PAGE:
A Dangerous Poem, Indeed: The Treasure of Forrest Fenn

Can words kill?

Sure. Consider hate speech and the incitement to violence; words can lead to bloodshed.

But how about a poem?

I mean, poems are usually pretty nice.

Even the bleak, don’t-go-gently-into-the-night kind.

Hitler could flow with hate, but he couldn’t rhyme.

And yes, one could make an argument about the rhyming nature of many religious texts when sung in their native languages, but let’s not go there.

I’m talking murderous sonnets here, not scriptures.

Behold then the poem of which I write:


As I have gone alone in there
And with my treasures bold,
I can keep my secret where,
And hint of riches new and old.
Begin it where warm waters halt
And take it in the canyon down,
Not far, but too far to walk.
Put in below the home of Brown.
From there it’s no place for the meek,
The end is ever drawing nigh;
There’ll be no paddle up your creek,
Just heavy loads and water high.
If you’ve been wise and found the blaze,
Look quickly down, your quest to cease,
But tarry scant with marvel gaze
Just take the chest and go in peace.
So why is it that I must go|
And leave my trove for all to seek?
The answers I already know,
I’ve done it tired, and now I’m weak.
So hear me all and listen good,
Your effort will be worth the cold.
If you are brave and in the wood
I give you title to the gold.


Cute? Innocuous? Insipid at best, harmless at worst?

Think again:

Here’s a short list of destruction this poem has left in its wake:

  • A man was arrested in New Mexico in 2013 for vandalizing a roadside memorial.
  • in 2014, two people were arrested for digging around Yellowstone National Park
  • A man in New Mexico was cited for digging a large hole near Heron Lake, New Mexico
  • A man was fined $4000 for repelling into Grand Canyon after a successful rescue operation by the Park Rangers. He was also banned from the park for five years.

Of course, that doesn’t compare to the loss of life: five people have died as a result of this prose.

So, what is the treasure, who buried it, and why?



The Fenn Treasure is a cache of gold and jewels that Forrest Fenn, an art dealer and author from Santa Fe, New Mexico, stashed in the Rocky Mountains of the United States. Estimated at up to two million dollars, it was found in 2020.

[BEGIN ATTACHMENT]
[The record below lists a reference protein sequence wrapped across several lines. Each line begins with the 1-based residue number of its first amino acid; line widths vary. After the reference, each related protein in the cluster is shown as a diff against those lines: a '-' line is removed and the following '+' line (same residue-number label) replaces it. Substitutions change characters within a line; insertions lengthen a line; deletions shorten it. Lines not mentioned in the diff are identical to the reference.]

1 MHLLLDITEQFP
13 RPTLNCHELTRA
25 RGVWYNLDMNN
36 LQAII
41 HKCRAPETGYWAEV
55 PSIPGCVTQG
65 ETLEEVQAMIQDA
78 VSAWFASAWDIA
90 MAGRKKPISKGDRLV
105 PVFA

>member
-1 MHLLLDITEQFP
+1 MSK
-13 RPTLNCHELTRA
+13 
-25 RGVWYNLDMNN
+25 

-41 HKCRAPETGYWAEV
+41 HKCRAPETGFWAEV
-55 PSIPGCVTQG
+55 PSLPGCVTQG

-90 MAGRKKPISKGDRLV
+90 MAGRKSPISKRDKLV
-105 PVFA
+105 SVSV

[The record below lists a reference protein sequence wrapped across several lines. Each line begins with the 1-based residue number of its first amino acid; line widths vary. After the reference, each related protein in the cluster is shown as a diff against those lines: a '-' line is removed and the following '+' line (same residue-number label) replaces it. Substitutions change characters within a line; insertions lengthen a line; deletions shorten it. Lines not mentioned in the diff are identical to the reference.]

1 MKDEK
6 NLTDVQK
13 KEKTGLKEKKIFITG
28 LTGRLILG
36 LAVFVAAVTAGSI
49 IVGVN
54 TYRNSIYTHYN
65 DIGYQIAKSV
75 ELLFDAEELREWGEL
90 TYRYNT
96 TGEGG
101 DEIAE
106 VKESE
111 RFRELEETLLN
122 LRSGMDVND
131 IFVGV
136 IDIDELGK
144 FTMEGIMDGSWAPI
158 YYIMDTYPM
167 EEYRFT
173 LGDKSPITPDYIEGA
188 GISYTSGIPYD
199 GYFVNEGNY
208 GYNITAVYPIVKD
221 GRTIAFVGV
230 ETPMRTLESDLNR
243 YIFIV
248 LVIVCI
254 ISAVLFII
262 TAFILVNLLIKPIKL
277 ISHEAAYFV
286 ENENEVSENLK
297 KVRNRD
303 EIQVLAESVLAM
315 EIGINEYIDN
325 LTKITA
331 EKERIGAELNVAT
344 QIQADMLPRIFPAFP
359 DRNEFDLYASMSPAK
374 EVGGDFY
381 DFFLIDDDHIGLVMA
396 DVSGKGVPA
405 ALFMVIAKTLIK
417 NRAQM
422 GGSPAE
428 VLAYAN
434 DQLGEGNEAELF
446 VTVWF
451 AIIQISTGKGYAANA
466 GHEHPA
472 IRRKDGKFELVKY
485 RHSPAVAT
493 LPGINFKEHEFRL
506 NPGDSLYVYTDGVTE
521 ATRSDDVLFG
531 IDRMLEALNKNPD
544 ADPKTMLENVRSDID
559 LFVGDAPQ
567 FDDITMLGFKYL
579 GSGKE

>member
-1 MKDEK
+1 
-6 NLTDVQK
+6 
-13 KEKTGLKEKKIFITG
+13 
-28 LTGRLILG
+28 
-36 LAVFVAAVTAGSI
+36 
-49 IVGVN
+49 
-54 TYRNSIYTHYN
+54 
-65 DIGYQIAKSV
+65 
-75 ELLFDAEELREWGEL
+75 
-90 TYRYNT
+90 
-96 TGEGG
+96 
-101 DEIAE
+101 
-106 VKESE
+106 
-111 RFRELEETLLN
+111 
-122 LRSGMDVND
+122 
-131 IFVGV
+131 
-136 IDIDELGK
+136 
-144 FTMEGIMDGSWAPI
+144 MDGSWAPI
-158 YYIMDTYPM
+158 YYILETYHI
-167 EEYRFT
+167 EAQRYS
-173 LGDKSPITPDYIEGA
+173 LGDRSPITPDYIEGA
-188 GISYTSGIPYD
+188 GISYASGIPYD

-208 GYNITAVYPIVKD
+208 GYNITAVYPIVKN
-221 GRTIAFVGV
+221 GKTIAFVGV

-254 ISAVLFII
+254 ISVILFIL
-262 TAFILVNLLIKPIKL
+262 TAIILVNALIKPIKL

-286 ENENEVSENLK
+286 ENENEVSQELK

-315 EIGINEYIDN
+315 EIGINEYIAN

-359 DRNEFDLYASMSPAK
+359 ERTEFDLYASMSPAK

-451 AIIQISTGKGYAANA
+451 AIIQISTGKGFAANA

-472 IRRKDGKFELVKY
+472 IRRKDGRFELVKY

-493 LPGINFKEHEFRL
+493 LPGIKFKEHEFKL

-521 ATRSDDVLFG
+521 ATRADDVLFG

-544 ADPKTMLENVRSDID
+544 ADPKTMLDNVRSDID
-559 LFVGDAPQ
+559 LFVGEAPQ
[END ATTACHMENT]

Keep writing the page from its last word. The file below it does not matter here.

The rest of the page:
The treasure chest was said to be a bronze box estimated to have been forged in the 12th century. The chest features scenes and reliefs with knights scaling walls on ladders and maidens above showering them in flowers, which ties into the images of them scaling the castle of love.


Forrest Fenn was a Major in the U.S. Air Force, highly active during the Vietnam War. He opened an art gallery in New Mexico which dealt in Native American Artifacts and…

Forgeries, including works by Modigliani, Monet and Degas.

At its peak, his gallery was reportedly grossing six million dollars a year.

Not bad, Forrest, not bad.


In the late eighties, Fenn was diagnosed with terminal cancer. It was in this situation that Fenn decided to bury a treasure.

However, Fenn recovered, and wrote a book, an autobiography of sorts. Called The Thrill of the Chase: A Memoir, it includes a chapter called Gold and More, a section with nine clues to his treasure, including the poem.

The Result:

Treasure-seekers spent a decade digging through the Rocky Mountains of New Mexico, Colorado, Wyoming, and Montana.

And the Winner is:

On June 6, 2020, Fenn posted on his Thrill of the Chase blog that the treasure had been found.

“It was under a canopy of stars in the lush, forested vegetation of the Rocky Mountains and had not moved from the spot where I hid it more than 10 years ago. I do not know the person who found it, but the poem in my book led him to the precise spot. I congratulate the thousands of people who participated in the search and hope they will continue to be drawn by the promise of other discoveries. So the search is over. Look for more information and photos in the coming days.”

Beyond that?

The winner, according to Fenn, was a “was a male from the eastern United States”.



And the takeaway:

Whether or not Forrest Fenn buried anything, he proved one point:

Never underestimate the power of a mystery, especially if it claims to end in claiming a treasure box.

It’s worked for religions for years; Fenn has shown that with a little bit of imagination, it can work for anyone.

On that thought, keep imagining…






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